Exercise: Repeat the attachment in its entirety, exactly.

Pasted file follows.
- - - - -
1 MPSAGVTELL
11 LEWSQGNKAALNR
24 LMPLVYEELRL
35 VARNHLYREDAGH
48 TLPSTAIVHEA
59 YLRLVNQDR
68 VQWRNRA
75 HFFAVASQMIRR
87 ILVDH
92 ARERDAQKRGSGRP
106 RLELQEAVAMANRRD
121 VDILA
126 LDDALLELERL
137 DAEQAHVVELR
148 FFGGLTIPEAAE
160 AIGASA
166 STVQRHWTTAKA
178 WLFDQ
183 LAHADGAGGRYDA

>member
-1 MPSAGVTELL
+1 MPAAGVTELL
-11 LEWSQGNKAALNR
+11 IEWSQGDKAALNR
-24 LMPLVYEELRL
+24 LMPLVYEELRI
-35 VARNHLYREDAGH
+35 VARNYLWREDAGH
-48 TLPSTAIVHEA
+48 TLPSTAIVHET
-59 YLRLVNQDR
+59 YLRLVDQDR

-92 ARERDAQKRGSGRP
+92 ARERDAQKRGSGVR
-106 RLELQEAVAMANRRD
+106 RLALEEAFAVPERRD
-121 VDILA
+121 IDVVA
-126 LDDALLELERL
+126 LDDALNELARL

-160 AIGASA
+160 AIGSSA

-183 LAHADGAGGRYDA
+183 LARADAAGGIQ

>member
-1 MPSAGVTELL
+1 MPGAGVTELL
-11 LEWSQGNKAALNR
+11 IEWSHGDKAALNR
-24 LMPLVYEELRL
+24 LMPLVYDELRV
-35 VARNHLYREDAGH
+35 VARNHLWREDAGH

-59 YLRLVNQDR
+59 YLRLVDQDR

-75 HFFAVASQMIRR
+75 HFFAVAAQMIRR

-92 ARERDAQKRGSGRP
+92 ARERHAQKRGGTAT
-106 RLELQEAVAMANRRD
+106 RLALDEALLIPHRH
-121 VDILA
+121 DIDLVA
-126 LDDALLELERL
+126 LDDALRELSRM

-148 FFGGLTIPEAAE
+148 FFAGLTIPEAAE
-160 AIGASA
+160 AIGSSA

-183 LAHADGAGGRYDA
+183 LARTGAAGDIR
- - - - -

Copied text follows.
1 MPSAGVTELL
11 LEWSQGNKAALNR
24 LMPLVYEELRL
35 VARNHLYREDAGH
48 TLPSTAIVHEA
59 YLRLVNQDR
68 VQWRNRA
75 HFFAVASQMIRR
87 ILVDH
92 ARERDAQKRGSGRP
106 RLELQEAVAMANRRD
121 VDILA
126 LDDALLELERL
137 DAEQAHVVELR
148 FFGGLTIPEAAE
160 AIGASA
166 STVQRHWTTAKA
178 WLFDQ
183 LAHADGAGGRYDA

>member
-1 MPSAGVTELL
+1 MPAAGVTELL
-11 LEWSQGNKAALNR
+11 IEWSQGDKAALNR
-24 LMPLVYEELRL
+24 LMPLVYEELRI
-35 VARNHLYREDAGH
+35 VARNYLWREDAGH
-48 TLPSTAIVHEA
+48 TLPSTAIVHET
-59 YLRLVNQDR
+59 YLRLVDQDR

-92 ARERDAQKRGSGRP
+92 ARERDAQKRGSGVR
-106 RLELQEAVAMANRRD
+106 RLALEEAFAVPERRD
-121 VDILA
+121 IDVVA
-126 LDDALLELERL
+126 LDDALNELARL

-160 AIGASA
+160 AIGSSA

-183 LAHADGAGGRYDA
+183 LARADAAGGIQ

>member
-1 MPSAGVTELL
+1 MPGAGVTELL
-11 LEWSQGNKAALNR
+11 IEWSHGDKAALNR
-24 LMPLVYEELRL
+24 LMPLVYDELRV
-35 VARNHLYREDAGH
+35 VARNHLWREDAGH

-59 YLRLVNQDR
+59 YLRLVDQDR

-75 HFFAVASQMIRR
+75 HFFAVAAQMIRR

-92 ARERDAQKRGSGRP
+92 ARERHAQKRGGTAT
-106 RLELQEAVAMANRRD
+106 RLALDEALLIPHRH
-121 VDILA
+121 DIDLVA
-126 LDDALLELERL
+126 LDDALRELSRM

-148 FFGGLTIPEAAE
+148 FFAGLTIPEAAE
-160 AIGASA
+160 AIGSSA

-183 LAHADGAGGRYDA
+183 LARTGAAGDIR